Charles E. Bledsoe
Charles Edward Bledsoe Born: March 3, 1891, Topeka, Kansas. Married: Carrie S. circa 1914. Died: February 16, 1972, Pima, Arizona.
Charles Edward Bledsoe was born in Topeka, Kansas, on March 3, 1891, to Ledbetter and Raney (Crider) Bledsoe. He married Carrie S. circa 1914. He worked as a fireman and was in the Washburn University law school class of 1937.
He became active in the NAACP and led Topeka chapter’s legal committee. When members of the Topeka NAACP decided to challenge the separate but equal doctrine applied to public education, Bledsoe brought in Charles and John Scott to serve as co-counsel and eventually contacted the national NAACP Legal Defense Fund to assist.
See the letter from Charles E. Bledsoe to the NAACP Legal Department, September 5, 1950.
McKinley Burnett, a longtime community activist and president of the Topeka NCAA, joined the group of attorneys as they began to develop a strategy for the challenge. Their plan involved enlisting the support of fellow NAACP members and personal friends as plaintiffs in a class action against the Board of Education of Topeka Public Schools. In 1951, after parents were denied the right to enroll their children in school, the attorneys filed a case in federal district court. After this case was defeated, attorneys filed an appeal with the U.S. Supreme Court. There it was combined with NAACP cases from three other states and Washington, D.C., where it became known as Oliver L. Brown v. The Board of Education of Topeka. Bledsoe and the Scotts joined a team of other civil rights attorneys on the landmark case. The U.S. Supreme Court’s unanimous decision led to the integration of the nation’s public schools.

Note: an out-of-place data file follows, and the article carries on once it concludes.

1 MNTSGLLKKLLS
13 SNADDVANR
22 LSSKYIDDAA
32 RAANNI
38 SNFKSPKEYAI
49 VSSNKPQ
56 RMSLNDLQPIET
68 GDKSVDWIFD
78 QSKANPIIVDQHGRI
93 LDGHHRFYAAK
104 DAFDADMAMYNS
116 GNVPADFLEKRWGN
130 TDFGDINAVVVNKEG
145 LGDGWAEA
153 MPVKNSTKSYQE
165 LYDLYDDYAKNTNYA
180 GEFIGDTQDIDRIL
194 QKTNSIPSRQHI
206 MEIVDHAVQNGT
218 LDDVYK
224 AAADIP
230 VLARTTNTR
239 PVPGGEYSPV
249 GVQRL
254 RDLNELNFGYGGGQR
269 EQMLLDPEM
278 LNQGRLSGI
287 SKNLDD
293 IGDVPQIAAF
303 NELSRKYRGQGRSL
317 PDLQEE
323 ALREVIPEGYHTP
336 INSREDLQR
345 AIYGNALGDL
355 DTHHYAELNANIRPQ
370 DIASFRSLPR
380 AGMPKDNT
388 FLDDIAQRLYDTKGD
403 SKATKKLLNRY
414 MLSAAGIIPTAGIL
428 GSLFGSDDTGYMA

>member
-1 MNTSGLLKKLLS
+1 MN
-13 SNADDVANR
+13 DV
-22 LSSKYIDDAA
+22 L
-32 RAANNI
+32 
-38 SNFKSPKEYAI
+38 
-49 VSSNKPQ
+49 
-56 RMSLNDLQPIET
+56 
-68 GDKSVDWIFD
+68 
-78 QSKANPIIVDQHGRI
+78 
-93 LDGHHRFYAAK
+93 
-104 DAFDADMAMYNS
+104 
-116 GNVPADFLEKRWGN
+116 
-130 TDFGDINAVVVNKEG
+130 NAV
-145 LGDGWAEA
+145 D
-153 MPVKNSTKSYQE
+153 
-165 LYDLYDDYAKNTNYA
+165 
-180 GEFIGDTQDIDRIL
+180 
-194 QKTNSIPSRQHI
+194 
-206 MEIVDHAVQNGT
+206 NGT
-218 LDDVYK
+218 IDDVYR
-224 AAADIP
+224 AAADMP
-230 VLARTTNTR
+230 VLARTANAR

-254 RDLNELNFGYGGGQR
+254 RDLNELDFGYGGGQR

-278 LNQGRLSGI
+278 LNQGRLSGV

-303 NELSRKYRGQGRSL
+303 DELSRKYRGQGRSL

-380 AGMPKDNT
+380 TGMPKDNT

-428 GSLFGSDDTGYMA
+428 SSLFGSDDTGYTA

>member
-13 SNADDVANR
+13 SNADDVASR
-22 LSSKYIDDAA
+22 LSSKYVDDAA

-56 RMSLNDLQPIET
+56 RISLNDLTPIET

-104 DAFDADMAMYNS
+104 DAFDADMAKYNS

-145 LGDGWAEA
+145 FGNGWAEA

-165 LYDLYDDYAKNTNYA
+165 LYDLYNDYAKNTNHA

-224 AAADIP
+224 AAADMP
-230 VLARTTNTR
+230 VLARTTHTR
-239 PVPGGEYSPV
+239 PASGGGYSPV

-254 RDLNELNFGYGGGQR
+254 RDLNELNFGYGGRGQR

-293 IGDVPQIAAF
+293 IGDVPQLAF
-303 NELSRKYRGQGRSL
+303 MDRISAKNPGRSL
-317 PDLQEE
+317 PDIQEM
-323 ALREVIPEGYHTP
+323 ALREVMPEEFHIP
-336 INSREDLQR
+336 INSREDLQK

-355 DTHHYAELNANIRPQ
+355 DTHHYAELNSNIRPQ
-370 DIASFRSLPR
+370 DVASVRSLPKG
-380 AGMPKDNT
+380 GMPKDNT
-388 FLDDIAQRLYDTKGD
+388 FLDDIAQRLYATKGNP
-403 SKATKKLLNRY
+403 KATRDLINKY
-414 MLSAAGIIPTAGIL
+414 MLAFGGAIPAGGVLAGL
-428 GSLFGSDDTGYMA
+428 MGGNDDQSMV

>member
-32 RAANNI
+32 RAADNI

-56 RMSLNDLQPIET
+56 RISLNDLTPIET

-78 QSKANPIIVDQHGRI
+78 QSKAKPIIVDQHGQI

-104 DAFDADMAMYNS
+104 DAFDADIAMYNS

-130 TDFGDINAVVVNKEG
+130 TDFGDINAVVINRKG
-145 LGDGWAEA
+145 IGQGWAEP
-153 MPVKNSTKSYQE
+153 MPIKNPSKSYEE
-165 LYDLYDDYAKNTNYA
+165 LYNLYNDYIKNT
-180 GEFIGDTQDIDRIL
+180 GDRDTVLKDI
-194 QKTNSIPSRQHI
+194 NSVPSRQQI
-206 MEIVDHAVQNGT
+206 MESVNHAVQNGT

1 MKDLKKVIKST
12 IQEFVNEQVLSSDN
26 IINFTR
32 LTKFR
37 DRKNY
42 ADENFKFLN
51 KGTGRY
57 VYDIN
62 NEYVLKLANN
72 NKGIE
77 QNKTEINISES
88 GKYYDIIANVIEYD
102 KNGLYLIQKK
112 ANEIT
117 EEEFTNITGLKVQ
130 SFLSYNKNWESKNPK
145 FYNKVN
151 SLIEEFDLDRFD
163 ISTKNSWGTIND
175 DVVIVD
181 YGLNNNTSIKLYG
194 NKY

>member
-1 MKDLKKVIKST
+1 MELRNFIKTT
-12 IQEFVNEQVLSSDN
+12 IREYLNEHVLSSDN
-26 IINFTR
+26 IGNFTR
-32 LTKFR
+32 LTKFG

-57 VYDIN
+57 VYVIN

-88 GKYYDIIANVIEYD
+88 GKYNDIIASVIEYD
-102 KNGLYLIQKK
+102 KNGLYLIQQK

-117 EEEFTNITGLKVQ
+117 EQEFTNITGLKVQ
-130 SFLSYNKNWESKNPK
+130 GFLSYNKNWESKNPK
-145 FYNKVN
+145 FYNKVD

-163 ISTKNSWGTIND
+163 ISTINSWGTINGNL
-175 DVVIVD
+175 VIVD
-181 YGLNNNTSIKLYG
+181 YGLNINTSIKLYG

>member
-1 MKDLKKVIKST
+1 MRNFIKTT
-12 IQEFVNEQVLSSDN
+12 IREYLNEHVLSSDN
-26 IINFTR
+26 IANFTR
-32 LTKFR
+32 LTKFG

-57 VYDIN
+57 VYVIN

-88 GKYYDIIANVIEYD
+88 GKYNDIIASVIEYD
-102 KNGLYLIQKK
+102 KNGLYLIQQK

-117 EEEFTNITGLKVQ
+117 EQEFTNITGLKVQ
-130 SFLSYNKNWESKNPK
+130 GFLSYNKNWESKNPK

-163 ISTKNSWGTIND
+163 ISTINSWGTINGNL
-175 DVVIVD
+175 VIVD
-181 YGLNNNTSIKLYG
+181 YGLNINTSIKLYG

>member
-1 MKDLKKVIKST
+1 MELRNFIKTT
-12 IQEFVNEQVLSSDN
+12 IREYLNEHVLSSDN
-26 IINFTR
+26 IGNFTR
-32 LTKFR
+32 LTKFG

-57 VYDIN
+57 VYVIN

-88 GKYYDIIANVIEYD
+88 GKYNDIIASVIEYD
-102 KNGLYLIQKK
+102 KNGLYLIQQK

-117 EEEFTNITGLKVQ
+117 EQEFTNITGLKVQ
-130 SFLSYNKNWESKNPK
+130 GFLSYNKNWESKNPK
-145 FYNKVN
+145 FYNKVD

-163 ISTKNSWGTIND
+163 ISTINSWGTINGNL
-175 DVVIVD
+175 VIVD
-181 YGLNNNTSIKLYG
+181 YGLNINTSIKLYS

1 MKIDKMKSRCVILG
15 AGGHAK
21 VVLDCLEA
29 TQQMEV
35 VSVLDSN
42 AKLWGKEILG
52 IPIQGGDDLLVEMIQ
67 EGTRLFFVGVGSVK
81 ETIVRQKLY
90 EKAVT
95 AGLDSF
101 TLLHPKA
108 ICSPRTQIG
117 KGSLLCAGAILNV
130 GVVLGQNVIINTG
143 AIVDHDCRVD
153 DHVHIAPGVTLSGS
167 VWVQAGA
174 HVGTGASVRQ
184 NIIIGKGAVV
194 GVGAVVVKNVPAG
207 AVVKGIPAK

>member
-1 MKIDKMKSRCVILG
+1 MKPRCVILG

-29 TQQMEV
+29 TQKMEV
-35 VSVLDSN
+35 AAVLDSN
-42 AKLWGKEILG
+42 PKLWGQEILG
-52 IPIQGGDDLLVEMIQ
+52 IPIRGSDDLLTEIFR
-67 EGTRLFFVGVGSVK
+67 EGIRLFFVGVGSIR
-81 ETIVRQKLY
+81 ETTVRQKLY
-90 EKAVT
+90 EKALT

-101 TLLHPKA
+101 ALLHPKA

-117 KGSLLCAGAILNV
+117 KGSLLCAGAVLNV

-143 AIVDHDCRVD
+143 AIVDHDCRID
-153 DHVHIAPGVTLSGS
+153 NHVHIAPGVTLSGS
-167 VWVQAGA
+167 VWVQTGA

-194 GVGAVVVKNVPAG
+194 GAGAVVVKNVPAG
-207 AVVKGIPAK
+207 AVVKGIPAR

Bledsoe moved his law practice to Chicago. He died in Pima, Arizona, in February 1972.
Entry: Blesoe, Charles E.
Author: Kansas Historical Society
Author information: The Kansas Historical Society is a state agency charged with actively safeguarding and sharing the state's history.
Date Created: January 2017
Date Modified: January 2017
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